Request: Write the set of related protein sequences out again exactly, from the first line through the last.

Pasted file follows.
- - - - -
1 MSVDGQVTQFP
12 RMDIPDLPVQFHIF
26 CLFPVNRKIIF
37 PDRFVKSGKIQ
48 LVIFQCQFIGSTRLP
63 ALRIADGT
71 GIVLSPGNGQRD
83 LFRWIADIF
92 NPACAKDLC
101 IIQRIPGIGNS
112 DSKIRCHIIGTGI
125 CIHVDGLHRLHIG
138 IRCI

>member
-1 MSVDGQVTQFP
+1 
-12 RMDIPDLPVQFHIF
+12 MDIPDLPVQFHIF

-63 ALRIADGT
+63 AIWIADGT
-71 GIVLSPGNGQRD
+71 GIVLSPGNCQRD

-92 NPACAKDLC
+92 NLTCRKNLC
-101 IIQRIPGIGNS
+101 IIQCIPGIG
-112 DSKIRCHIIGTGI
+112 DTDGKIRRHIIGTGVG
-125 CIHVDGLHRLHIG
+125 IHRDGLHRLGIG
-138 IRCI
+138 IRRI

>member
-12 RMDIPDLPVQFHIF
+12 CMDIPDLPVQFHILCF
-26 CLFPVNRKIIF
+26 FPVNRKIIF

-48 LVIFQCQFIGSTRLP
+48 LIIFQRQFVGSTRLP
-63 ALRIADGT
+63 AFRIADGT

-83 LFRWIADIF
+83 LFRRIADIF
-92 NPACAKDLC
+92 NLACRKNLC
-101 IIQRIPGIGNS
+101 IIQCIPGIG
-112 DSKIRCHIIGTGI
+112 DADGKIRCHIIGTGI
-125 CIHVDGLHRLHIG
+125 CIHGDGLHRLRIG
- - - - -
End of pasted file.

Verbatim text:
1 MSVDGQVTQFP
12 RMDIPDLPVQFHIF
26 CLFPVNRKIIF
37 PDRFVKSGKIQ
48 LVIFQCQFIGSTRLP
63 ALRIADGT
71 GIVLSPGNGQRD
83 LFRWIADIF
92 NPACAKDLC
101 IIQRIPGIGNS
112 DSKIRCHIIGTGI
125 CIHVDGLHRLHIG
138 IRCI

>member
-1 MSVDGQVTQFP
+1 
-12 RMDIPDLPVQFHIF
+12 MDIPDLPVQFHIF

-63 ALRIADGT
+63 AIWIADGT
-71 GIVLSPGNGQRD
+71 GIVLSPGNCQRD

-92 NPACAKDLC
+92 NLTCRKNLC
-101 IIQRIPGIGNS
+101 IIQCIPGIG
-112 DSKIRCHIIGTGI
+112 DTDGKIRRHIIGTGVG
-125 CIHVDGLHRLHIG
+125 IHRDGLHRLGIG
-138 IRCI
+138 IRRI

>member
-12 RMDIPDLPVQFHIF
+12 CMDIPDLPVQFHILCF
-26 CLFPVNRKIIF
+26 FPVNRKIIF

-48 LVIFQCQFIGSTRLP
+48 LIIFQRQFVGSTRLP
-63 ALRIADGT
+63 AFRIADGT

-83 LFRWIADIF
+83 LFRRIADIF
-92 NPACAKDLC
+92 NLACRKNLC
-101 IIQRIPGIGNS
+101 IIQCIPGIG
-112 DSKIRCHIIGTGI
+112 DADGKIRCHIIGTGI
-125 CIHVDGLHRLHIG
+125 CIHGDGLHRLRIG